Read more of this story at Slashdot.

Google Wipes 786 Pirate Sites From Search Results

Slashdot - Thu, 23/11/2017 - 2:05am
Google and several leading Russian search engines have completely wiped 786 "pirate" sites from their search results. That's according to telecoms watch Rozcomnadzor, which reports that the search providers delisted the sites after ISPs were ordered by a Moscow court to permanently block them. TorrentFreak reports: Late July, President Vladimir Putin signed a new law which requires local telecoms watchdog Rozcomnadzor to maintain a list of banned domains while identifying sites, services, and software that provide access to them. [...] Nevertheless, on October 1 the new law ("On Information, Information Technologies and Information Protection") came into effect and it appears that Russia's major search engines have been very busy in its wake. According to a report from Rozcomnadzor, search providers Google, Yandex, Mail.ru, Rambler, and Sputnik have stopped presenting information in results for sites that have been permanently blocked by ISPs following a decision by the Moscow City Court. "To date, search engines have stopped access to 786 pirate sites listed in the register of Internet resources which contain content distributed in violation of intellectual property rights," the watchdog reports. The domains aren't being named by Rozcomnadzor or the search engines but are almost definitely those sites that have had complaints filed against them at the City Court on multiple occasions but have failed to take remedial action. Also included will be mirror and proxy sites which either replicate or facilitate access to these blocked and apparently defiant domains.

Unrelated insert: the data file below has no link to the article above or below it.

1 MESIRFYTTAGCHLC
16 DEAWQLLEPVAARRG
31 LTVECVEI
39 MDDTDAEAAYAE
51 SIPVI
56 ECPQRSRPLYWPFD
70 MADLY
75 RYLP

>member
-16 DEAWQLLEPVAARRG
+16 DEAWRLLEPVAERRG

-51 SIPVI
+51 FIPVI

Read more of this story at Slashdot.

We'll Never Legalize Bitcoin, Says Russian Minister

Slashdot - Thu, 23/11/2017 - 1:25am
An anonymous reader shares a report: In yet another backflip worthy of the Moscow Circus, a Russian minister has said that the country will never legalize bitcoin, just seven months after another government minister said it was considering making it legal. Minister of Communications and Mass Media Nikolai Nikiforov made the statement this week, saying that "bitcoin is a foreign project for using blockchain technology, the Russian law will never consider bitcoin as a legal entity in the jurisdiction of the Russian Federation." Recognizing that blockchain technology is separate to bitcoin, Nikiforov went on to say that "I think that it is quite possible to use blockchain technology and the use of various digital tokens." Those tokens may constitute a Russian-issued cryptocurrency. TASS reported that "Russia's Communication Ministry has submitted to the government the document containing technical details related to cryptocurrencies adoption."

Read more of this story at Slashdot.

Facebook notifications to reveal who saw dodgy Russian election ads

El Reg - Thu, 23/11/2017 - 1:16am
This may explain why you've craved Vlad Putin's borscht recipe since mid-2016

Facebook has revealed it's started work on a tool that will let its members learn if they saw ads published by the “Internet Research Agency”, the outfit thought to have been behind mass buys of pro-Kremlin propaganda ads during the 2016 US presidential election.…

Uber Is Under Investigation By Multiple States Over a 2016 Data Breach

Slashdot - Thu, 23/11/2017 - 12:45am